Social networking and Web 2.0 technologies can impact a job search in both positive and negative ways and, in today’s job market, it’s important to make sure Facebook and other tools are not working against you.

To tweak your social network:
Change the privacy settings on your Facebook profile. The default settings aren’t very private — anyone in your networks can see anything you do unless you make parts of your profile available to only your friends.

Review all photos and videos that others have tagged of you on Facebook and remove tags from any that you wouldn’t want a recruiter or potential employer to see.
Review comments that friends have left on your Facebook profile and remove anything that you feel is unprofessional.

If you don’t want a certain person or people (recruiters, co-workers, etc.) to see any part of your Facebook profile, you can exclude them completely.

You can also create two separate profiles, one with your personal information and one for professional use. LinkedIn is another option for creating a professional social networking presence.

Google your name with and without quotation marks. Work to remove any inappropriate content if possible by contacting the authors or Web site administrators.

If you have a blog, Twitter account, or any other public social media presence, be aware that employers and co-workers may be reading it.

To build your personal brand:
Harness your “essence” — Who are you? How do you want others to remember you? What do you want to be known as an expert in? How can you set yourself apart from others? All of these are important questions to ask yourself when determining your brand.

Once you have these ideas in place, work on packaging them in a clear, concise statement that will make you memorable when speaking with recruiters and potential employers.

Monday, April 13, 2009

the opening remark

Can diplomats blog? And if yes - why should they?

Five years after the social networks revolution - and nobody questions the success of the use of Web 2.0 for diplomatic purposes. Look at all the Facebook pages of the Israel's consulates and embassies, that emerged in US and spread out in Europe. Look at the Twitter press conference hold by NY Consulate, that even was mentioned in Wikipedia article on public diplomacy. The examples are many - yet, wneh we look at the blogoshpere the situation is different.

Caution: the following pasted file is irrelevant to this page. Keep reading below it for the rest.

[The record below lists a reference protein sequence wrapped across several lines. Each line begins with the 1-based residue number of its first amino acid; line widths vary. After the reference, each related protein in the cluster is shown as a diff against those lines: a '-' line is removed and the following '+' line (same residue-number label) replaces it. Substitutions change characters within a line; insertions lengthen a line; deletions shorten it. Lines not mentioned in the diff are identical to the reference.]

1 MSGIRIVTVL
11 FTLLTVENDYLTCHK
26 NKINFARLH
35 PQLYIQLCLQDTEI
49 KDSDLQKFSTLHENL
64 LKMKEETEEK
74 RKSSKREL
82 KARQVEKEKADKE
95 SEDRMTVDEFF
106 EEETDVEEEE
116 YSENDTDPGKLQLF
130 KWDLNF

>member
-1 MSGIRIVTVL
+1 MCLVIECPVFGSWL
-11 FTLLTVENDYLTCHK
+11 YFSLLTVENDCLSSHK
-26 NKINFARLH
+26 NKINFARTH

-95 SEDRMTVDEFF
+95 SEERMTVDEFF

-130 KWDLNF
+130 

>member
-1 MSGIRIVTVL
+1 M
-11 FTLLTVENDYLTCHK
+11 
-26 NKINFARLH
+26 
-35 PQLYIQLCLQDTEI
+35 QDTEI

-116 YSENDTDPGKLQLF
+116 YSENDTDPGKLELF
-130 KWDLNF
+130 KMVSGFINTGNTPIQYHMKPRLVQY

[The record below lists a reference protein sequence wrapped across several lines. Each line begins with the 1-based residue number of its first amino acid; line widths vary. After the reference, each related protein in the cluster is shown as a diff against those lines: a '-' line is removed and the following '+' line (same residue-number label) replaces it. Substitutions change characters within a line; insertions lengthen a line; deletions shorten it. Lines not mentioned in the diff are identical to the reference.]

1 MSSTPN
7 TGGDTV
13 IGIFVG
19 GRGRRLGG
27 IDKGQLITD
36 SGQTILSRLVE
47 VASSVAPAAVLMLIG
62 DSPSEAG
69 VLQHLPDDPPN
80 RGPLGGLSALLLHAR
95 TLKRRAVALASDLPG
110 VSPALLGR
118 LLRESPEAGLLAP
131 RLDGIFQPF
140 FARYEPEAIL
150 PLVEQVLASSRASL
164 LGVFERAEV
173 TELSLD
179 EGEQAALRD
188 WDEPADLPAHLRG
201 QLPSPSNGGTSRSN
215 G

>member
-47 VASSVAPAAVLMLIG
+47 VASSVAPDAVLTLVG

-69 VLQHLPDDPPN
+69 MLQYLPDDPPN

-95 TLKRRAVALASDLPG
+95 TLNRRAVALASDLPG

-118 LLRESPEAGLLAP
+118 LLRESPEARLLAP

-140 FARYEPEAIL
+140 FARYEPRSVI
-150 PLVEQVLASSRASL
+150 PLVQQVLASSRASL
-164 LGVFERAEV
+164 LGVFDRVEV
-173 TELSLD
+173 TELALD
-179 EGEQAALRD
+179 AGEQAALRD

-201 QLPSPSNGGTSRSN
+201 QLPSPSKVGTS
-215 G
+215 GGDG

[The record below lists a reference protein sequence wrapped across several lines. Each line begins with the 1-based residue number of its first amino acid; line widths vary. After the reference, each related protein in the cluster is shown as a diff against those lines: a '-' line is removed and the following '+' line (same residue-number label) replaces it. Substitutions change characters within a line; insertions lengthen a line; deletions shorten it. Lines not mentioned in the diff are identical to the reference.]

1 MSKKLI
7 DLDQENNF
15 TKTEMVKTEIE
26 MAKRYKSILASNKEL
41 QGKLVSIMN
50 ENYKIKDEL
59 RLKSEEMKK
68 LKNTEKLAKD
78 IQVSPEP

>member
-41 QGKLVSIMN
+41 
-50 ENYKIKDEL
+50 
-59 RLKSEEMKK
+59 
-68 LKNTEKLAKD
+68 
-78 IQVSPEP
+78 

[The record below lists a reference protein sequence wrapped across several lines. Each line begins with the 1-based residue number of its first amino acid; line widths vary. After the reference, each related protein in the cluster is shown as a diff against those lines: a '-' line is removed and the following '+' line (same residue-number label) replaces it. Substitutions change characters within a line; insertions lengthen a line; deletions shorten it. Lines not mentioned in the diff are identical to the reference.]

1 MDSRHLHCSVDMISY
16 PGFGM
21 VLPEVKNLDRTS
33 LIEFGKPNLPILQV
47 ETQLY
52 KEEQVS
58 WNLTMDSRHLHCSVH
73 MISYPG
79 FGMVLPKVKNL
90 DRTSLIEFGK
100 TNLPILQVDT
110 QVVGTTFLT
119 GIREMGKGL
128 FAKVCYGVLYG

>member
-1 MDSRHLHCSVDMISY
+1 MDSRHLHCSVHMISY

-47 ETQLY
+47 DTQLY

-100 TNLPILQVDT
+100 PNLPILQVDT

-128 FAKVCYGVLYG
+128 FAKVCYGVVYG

The nature of blogging is expressing the views - as different as they can only be. The nature of representing country's official position is exactly the opposite. Therefore, if as a diplomat you open a blog - what are you going to discuss? Are you going to ask the readers to express their views on this position? Are you going to allow all the views to be expressed without editing? or allow only "good" responses to be published. In both scenarios you are going to loose - either you will get all the hate language possible, or become just another official site, which is the opposite of blogging. As a diplomat you can react to the blogs of others - in the same you respond to newspapers and TV, but you can't really open a blog on the country's policies. You don't question it - you express it.

However, as we're searching the possibilities and limits of Web 2.0, we would like to try this medium of communication. Let's blog about the things that are common for all of us, the diplomats: the issues of dealing with the accomodation for us and our families, the ways of upgrading the learning and training practices in the diplomatic service, and of course the challenges and the very future of diplomacy. So many people tend to say something about the death of diplomacy as a profession, or some other "truths" about it. I think we can and should have a say in this discussion.

May be it would be easier for us to think about dipomatic blogging as a small talk through the internet. And who knows better than us the real value of a professional small talk?

You are welcome!